Russia lives in history, and history lives in Russia. Right now, Russia is hoping that the déjà vu presidency will bring with it déjà vu success, but the public is looking further back than Putin's last term, all the way back to Soviet times when Russia was much more obviously a global power.
By describing the collapse of the Soviet Union as a real-life drama, the great tragedy of the 20th century, in a speech in 2005, Putin appealed to this collective yearning. Russians are in the shadow of a complicated and deep-seated collective identity crisis that has struck the very heart of the national consciousness. Thus, leaders of post-Soviet Russia, in seeking their own ways to tackle the practical challenges of the future, have continued to face perhaps the most daunting political obstacle of all: history.
Those familiar with Russia's recent past can assess the evolution of its foreign policy from the beginning of the new millennium to the Russia of today's rapidly changing world. When Vladimir Putin, as prime minister, published his first policy article in December of 1999 (“Russia at the Turn of the Century”), he stated bluntly and accurately that “Russia is going through one of the most difficult periods of its centuries-old history; it is in real danger of finding itself in the second or even third echelon of world states.” Just a few days later, he found himself being presented as the presidential candidate by Boris Yeltsin. The weak Russia of the new millennium became under Putin a powerful state with a stable and growing economy. Now, Putin has declared his foreign policy priorities before taking on the presidency, just as he predicted that during this new term Russia will struggle in a “changing world.”
Russia in a ‘changing world'
Putin, before retaking the presidency, published several articles. In one from February 27, 2012, called “Russia and the Changing World,” he considers the country's future international relations, revealing some elements of the Kremlin's foreign policy. As Putin describes it, Russia's foreign policy is strategic rather than opportunistic, indicating that the main course of development is in strengthening the “privileged area,” i.e., the post-Soviet space. Hence, Putin declared the geopolitical importance of this area as a potential Eurasian Union and, indeed, some progress has been made toward this vision. Notably, on January 1, 2012, the Common Economic Space was officially launched by Russia, Belarus and Kazakhstan. In the Kremlin, the Eurasian Union now looks like a purely economic venture, but the long-term goal is to mimic the trajectory of the EU's development along the lines of a “political union through economic integration,” the original motto coined in Brussels.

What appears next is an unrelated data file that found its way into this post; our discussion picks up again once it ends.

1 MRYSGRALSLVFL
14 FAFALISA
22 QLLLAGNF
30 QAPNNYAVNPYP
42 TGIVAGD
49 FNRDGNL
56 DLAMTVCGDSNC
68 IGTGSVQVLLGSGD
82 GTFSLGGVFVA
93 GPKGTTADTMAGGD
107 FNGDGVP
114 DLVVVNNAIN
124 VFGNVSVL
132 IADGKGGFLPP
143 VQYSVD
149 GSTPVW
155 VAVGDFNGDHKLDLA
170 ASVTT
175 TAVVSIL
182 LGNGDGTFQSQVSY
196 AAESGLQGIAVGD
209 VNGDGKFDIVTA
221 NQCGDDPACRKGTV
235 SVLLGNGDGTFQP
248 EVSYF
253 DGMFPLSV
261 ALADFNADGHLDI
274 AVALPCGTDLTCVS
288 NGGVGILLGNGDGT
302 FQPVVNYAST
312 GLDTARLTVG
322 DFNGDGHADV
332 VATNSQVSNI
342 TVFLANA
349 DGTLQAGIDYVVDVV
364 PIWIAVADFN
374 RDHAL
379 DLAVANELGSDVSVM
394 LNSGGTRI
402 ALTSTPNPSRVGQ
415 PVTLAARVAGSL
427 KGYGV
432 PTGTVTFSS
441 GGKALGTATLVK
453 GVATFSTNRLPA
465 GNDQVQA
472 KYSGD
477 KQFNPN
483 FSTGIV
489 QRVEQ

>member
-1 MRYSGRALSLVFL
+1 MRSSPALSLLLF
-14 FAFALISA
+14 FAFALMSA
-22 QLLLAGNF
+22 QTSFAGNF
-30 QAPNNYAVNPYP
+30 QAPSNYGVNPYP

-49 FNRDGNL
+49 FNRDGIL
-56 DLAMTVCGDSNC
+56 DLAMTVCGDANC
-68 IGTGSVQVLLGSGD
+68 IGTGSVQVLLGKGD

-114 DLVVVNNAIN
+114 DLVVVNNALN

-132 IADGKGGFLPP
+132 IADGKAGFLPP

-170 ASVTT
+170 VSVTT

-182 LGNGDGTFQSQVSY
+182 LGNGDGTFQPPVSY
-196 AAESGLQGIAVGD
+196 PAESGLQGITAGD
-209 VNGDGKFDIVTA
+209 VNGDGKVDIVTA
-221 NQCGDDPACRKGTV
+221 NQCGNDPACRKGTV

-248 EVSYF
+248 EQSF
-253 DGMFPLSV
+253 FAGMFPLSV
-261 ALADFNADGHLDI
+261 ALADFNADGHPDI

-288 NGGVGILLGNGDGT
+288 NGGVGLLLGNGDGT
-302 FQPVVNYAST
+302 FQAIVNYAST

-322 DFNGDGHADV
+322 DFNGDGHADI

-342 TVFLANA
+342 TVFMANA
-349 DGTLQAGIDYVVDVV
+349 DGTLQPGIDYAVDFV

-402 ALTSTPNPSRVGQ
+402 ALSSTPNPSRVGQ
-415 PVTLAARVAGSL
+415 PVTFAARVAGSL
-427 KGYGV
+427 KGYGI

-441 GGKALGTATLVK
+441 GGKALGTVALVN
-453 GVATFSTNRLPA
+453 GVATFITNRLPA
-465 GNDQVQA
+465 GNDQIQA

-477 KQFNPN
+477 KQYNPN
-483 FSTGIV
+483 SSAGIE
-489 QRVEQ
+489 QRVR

Many believe that this promises a “mini Soviet Union,” and all are eager to know what strategy Moscow will employ to realize this goal, particularly in the Caucasus. Moreover, one of the crucial questions is how does Eurasian Union relate to the traditional flux in Russian foreign policy?
It seems that, on the one hand, in Putin's view, the Eurasian Union is “a model of a powerful supranational union that can become one of the poles of today's world while being an efficient connecting link between Europe and the dynamic Asia-Pacific Region,” as he wrote in Izvestia (“A New Integration Project for Eurasia -- The Future is Born Today,” Oct. 4, 2011). True enough, this is not necessarily seeking a revival of the Soviet Union; for starters, there would be differences because no one can artificially recreate the USSR as it was. It seems, for the most part, a copy of the European Union model, but with one difference -- in the words of International Eurasian Movement head Alexander Dugin, “A Eurasian Union will differ from the EU in that it will be based on Eurasian values, not European ones."
On the other hand, post-Soviet countries, especially in the South Caucasus, are likely to be reluctant to declare allegiance with Russia in such a blatant and binding form. These three countries prefer to remain silent on the matter of membership to the proposed union; only Georgia has spoken out, declaring the Eurasian Union as the Kremlin's new hegemony. But for Armenia and Azerbaijan, nor is silence a solution either; simply postponing their declaration has projected a new policy model for other allegiances -- not only with Moscow but also in relations with the EU and Washington. Generally, when former Soviet states don't get what they want from the West, or when they hear criticism from the EU, they can now publicly comment that “they have an alternative,” inviting the West to evaluate the pressure from Russia. This veiled message will probably help those who are seeking deeper integration with the EU to obtain more political and financial support, with increasing Russian influence used as a means of leveraging more Western aid. At present, it seems impossible to imagine seeing the post-Soviet countries in a new alliance when there remain open conflicts between them -- conflicts that have challenged Russia's role as a mediator and peacekeeper for the past two decades.
Regarding relations with the West, it seems likely that Russia is eager to continue in the same vein. No one is predicting a “reset back to the reset” in Moscow-Washington relations, but clashes will be greater on security issues, and on the questions of the situation in the Middle East, Iran and nuclear proliferation. In this sense, despite denials by the Kremlin that its foreign policy is not opportunistic, we surely will see that Moscow is actively seeking out examples of “the decline of the West” to use as political capital within its former empire. Today's view of Russian foreign policy understands the dynamics of this “changing world,” but, while Russia has changed, it still hasn't changed enough.